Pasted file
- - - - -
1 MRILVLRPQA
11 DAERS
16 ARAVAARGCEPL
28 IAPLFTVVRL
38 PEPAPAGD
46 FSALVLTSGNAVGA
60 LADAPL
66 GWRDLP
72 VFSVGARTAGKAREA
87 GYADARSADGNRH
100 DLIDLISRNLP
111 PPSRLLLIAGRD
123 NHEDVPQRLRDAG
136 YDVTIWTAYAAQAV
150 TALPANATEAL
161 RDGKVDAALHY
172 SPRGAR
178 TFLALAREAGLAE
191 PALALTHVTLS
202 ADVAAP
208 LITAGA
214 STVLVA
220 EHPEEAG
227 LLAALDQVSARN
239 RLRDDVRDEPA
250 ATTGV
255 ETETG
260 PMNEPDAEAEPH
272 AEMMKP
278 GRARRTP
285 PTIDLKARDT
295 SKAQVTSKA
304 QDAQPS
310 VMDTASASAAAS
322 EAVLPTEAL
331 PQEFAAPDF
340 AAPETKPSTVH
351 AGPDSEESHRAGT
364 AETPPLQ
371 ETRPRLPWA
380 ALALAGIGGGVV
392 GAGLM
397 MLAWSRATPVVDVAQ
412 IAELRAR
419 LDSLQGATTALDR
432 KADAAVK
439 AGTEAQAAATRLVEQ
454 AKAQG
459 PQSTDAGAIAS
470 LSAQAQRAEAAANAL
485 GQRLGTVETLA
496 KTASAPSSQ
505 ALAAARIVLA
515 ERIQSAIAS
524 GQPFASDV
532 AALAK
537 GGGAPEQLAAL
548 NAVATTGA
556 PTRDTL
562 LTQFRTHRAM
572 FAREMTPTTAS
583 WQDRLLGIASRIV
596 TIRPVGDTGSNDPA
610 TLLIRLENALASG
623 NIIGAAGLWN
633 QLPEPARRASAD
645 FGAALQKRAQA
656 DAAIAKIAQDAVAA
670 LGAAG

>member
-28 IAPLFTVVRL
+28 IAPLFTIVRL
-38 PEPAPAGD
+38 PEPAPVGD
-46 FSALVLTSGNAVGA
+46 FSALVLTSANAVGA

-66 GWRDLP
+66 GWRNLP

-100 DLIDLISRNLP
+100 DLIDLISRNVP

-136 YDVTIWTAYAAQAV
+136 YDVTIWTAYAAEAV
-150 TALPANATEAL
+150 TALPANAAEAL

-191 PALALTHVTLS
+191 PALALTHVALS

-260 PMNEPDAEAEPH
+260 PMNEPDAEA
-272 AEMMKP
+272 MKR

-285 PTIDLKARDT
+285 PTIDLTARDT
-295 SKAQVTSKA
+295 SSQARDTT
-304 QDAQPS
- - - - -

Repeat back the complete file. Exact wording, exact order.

1 MRILVLRPQA
11 DAERS
16 ARAVAARGCEPL
28 IAPLFTVVRL
38 PEPAPAGD
46 FSALVLTSGNAVGA
60 LADAPL
66 GWRDLP
72 VFSVGARTAGKAREA
87 GYADARSADGNRH
100 DLIDLISRNLP
111 PPSRLLLIAGRD
123 NHEDVPQRLRDAG
136 YDVTIWTAYAAQAV
150 TALPANATEAL
161 RDGKVDAALHY
172 SPRGAR
178 TFLALAREAGLAE
191 PALALTHVTLS
202 ADVAAP
208 LITAGA
214 STVLVA
220 EHPEEAG
227 LLAALDQVSARN
239 RLRDDVRDEPA
250 ATTGV
255 ETETG
260 PMNEPDAEAEPH
272 AEMMKP
278 GRARRTP
285 PTIDLKARDT
295 SKAQVTSKA
304 QDAQPS
310 VMDTASASAAAS
322 EAVLPTEAL
331 PQEFAAPDF
340 AAPETKPSTVH
351 AGPDSEESHRAGT
364 AETPPLQ
371 ETRPRLPWA
380 ALALAGIGGGVV
392 GAGLM
397 MLAWSRATPVVDVAQ
412 IAELRAR
419 LDSLQGATTALDR
432 KADAAVK
439 AGTEAQAAATRLVEQ
454 AKAQG
459 PQSTDAGAIAS
470 LSAQAQRAEAAANAL
485 GQRLGTVETLA
496 KTASAPSSQ
505 ALAAARIVLA
515 ERIQSAIAS
524 GQPFASDV
532 AALAK
537 GGGAPEQLAAL
548 NAVATTGA
556 PTRDTL
562 LTQFRTHRAM
572 FAREMTPTTAS
583 WQDRLLGIASRIV
596 TIRPVGDTGSNDPA
610 TLLIRLENALASG
623 NIIGAAGLWN
633 QLPEPARRASAD
645 FGAALQKRAQA
656 DAAIAKIAQDAVAA
670 LGAAG

>member
-28 IAPLFTVVRL
+28 IAPLFTIVRL
-38 PEPAPAGD
+38 PEPAPVGD
-46 FSALVLTSGNAVGA
+46 FSALVLTSANAVGA

-66 GWRDLP
+66 GWRNLP

-100 DLIDLISRNLP
+100 DLIDLISRNVP

-136 YDVTIWTAYAAQAV
+136 YDVTIWTAYAAEAV
-150 TALPANATEAL
+150 TALPANAAEAL

-191 PALALTHVTLS
+191 PALALTHVALS

-260 PMNEPDAEAEPH
+260 PMNEPDAEA
-272 AEMMKP
+272 MKR

-285 PTIDLKARDT
+285 PTIDLTARDT
-295 SKAQVTSKA
+295 SSQARDTT
-304 QDAQPS